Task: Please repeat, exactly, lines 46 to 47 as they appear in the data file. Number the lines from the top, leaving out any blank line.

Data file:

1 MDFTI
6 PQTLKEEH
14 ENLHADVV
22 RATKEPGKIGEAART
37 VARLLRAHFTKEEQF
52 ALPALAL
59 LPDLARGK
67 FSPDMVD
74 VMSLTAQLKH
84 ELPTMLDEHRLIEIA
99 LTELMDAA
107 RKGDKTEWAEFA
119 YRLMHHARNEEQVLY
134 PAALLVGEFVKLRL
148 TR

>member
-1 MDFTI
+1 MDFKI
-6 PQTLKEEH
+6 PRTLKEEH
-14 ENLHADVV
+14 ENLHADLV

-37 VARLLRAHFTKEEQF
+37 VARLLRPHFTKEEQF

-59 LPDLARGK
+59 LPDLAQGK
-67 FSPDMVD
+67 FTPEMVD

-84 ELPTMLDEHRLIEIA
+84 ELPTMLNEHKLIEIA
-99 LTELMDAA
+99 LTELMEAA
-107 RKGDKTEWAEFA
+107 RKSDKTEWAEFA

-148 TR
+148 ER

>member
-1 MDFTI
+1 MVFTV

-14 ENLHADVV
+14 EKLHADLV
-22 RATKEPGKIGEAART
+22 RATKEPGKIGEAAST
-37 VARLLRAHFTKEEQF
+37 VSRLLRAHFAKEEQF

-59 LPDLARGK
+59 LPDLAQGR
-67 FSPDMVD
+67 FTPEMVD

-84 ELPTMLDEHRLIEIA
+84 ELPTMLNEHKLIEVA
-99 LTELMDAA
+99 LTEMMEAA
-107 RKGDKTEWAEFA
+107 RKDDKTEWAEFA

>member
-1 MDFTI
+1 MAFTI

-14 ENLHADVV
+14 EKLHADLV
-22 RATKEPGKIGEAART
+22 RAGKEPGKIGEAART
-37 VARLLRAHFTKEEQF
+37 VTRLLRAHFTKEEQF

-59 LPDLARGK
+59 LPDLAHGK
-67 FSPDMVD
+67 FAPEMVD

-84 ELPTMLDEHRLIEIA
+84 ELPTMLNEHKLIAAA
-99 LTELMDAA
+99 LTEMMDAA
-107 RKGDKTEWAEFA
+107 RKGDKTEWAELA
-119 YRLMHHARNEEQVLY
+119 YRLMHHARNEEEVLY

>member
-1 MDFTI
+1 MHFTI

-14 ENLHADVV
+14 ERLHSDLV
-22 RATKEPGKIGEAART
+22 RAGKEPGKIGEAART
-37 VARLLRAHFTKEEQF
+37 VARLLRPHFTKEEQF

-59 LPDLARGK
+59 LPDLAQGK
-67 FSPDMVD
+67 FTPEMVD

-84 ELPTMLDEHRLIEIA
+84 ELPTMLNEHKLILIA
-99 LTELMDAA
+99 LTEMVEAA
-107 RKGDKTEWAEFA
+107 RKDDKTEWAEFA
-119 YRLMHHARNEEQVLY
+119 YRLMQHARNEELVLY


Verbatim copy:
-59 LPDLARGK
+59 LPDLAQGR